FRANKFURT (Reuters) - Volkswagen is looking to officially launch the stock market listing of its trucks unit Traton next week with a smaller deal size than originally anticipated, people close to the matter said on Tuesday.
The carmaker earlier this month revived the plans to list Traton as it announced a corporate restructuring that includes investment in battery cell production and selling off non-core assets.
Traton declined to comment while Volkswagen was not immediately available for comment.
The sources said that while the offer volume has not yet been finalised Volkswagen may float 10-15 percent of Traton in a deal that could value it at more than 15 billion euros ($16.78 billion).
The deal, worth around 2 billion euros, falls short of Traton Chief Executive Andreas Renschler’s original expectations. Last summer, he talked of selling a quarter of the company for more than 6 billion euros.
The sources cautioned that the launch is not yet certain and could again be delayed at the eleventh hour, as in March when plans were shelved.
“Doing a smaller deal size initially at the expense of some valuation is perhaps how potential issuers need to think about approaching the IPO market now,” one of the people said.
“You have got to approach the IPO market with appropriate respect and caution. Investors are going to be disciplined on price and you have to listen to them,” said another person close to the matter, discussing the IPO market in general rather than the Traton deal in particular. He added that in a smaller deal it would be easier to attract investor demand and to potentially scale back allocations to bolster pricing.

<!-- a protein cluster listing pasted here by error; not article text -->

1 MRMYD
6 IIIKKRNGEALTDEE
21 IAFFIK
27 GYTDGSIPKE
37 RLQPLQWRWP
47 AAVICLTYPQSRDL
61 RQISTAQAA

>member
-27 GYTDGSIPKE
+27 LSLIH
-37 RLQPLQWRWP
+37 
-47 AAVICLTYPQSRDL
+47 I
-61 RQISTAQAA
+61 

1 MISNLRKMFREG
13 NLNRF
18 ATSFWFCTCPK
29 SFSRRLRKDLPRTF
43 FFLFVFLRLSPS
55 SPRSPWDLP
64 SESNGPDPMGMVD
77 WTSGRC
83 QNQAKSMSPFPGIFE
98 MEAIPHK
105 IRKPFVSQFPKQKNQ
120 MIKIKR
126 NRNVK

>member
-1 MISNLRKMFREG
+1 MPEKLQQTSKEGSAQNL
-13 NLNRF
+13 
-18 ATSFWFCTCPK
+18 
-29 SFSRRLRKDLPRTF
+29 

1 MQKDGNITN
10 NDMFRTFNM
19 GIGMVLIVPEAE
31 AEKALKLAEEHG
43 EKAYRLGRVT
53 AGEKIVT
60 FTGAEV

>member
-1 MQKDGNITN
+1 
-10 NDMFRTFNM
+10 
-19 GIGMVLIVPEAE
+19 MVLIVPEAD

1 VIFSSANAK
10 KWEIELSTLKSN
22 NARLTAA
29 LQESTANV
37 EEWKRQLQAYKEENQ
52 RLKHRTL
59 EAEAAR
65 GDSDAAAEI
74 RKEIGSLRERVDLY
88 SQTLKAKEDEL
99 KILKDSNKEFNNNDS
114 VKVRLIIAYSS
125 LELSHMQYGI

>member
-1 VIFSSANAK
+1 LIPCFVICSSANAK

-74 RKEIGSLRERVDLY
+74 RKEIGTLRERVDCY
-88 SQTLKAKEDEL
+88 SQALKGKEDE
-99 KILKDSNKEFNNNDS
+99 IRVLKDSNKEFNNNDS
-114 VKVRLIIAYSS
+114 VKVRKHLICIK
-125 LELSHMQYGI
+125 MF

Another person said that analysts were still working on research notes and there were no final views yet on valuation.
“Overall, the market environment is not significantly better or worse than in March,” the person said, adding that that should allow for a valuation roughly similar to what was expected at the time.
VW plans to build a global trucks business by integrating Traton’s MAN and Scania divisions to challenge Daimler and Volvo.
A flotation could allow the truck and bus unit to build a war chest to deepen its relationship with Navistar, a U.S. truck maker in which it now owns a 16.85 percent stake.
Additional reporting by Alexander Huebner, Editing by Tassilo Hummel and Thomas Escritt